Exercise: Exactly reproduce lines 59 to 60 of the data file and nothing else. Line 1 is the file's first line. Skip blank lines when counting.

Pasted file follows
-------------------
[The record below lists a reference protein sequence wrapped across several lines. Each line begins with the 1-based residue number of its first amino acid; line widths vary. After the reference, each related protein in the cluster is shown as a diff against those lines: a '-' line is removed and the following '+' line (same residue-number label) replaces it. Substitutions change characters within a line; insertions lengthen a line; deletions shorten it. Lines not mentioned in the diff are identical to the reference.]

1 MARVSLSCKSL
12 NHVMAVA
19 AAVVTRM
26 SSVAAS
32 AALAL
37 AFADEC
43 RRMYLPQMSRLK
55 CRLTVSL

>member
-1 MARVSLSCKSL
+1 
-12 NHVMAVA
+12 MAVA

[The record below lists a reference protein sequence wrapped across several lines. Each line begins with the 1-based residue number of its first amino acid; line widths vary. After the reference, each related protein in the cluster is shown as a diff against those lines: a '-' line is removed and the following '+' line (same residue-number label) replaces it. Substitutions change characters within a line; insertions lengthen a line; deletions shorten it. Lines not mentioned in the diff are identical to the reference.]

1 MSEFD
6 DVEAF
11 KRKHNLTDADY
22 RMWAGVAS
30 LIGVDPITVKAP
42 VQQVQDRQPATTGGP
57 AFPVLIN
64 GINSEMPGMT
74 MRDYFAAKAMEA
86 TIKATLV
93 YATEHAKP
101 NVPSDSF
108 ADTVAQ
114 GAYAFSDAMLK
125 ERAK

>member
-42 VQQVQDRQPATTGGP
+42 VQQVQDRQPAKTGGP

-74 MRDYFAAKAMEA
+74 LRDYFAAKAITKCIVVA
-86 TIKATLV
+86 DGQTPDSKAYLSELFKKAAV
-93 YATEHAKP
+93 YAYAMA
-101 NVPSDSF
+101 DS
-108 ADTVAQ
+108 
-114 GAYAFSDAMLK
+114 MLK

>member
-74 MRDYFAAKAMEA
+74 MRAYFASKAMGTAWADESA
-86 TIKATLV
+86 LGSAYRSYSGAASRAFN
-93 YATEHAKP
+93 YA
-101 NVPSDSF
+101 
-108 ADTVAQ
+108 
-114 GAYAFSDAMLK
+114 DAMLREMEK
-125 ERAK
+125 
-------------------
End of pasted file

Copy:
-125 ERAK
+125 